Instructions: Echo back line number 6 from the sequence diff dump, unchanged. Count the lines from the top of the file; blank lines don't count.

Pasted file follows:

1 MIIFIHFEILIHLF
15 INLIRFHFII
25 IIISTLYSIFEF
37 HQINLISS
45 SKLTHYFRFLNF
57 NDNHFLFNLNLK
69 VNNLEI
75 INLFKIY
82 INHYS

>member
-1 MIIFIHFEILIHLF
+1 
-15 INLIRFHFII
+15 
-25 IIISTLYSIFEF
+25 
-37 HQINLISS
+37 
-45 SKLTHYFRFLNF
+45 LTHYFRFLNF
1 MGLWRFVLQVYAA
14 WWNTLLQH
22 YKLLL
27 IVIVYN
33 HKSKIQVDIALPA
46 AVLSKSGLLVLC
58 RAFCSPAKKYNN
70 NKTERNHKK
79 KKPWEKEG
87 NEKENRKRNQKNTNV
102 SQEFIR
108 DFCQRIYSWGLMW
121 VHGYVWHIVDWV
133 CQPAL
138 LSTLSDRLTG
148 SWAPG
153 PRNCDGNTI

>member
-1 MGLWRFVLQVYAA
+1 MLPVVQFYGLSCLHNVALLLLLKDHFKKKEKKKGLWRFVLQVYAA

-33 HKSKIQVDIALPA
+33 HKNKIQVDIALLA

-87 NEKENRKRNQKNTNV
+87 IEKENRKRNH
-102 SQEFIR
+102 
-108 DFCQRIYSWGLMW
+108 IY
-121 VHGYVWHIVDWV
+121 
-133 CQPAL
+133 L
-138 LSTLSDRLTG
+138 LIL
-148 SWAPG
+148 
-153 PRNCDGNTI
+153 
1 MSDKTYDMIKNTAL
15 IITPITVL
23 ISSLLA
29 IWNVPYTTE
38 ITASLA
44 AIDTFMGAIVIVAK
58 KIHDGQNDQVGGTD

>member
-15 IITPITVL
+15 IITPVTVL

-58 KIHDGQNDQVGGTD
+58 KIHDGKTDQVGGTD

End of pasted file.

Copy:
57 NDNHFLFNLNLK